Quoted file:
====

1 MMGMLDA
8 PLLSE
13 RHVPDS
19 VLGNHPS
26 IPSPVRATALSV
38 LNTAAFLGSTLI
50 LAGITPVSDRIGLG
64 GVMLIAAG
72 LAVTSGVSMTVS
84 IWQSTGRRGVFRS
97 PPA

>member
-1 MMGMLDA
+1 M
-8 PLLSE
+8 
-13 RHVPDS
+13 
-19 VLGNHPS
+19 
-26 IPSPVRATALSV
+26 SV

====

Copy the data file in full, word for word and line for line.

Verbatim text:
1 MMGMLDA
8 PLLSE
13 RHVPDS
19 VLGNHPS
26 IPSPVRATALSV
38 LNTAAFLGSTLI
50 LAGITPVSDRIGLG
64 GVMLIAAG
72 LAVTSGVSMTVS
84 IWQSTGRRGVFRS
97 PPA

>member
-1 MMGMLDA
+1 M
-8 PLLSE
+8 
-13 RHVPDS
+13 
-19 VLGNHPS
+19 
-26 IPSPVRATALSV
+26 SV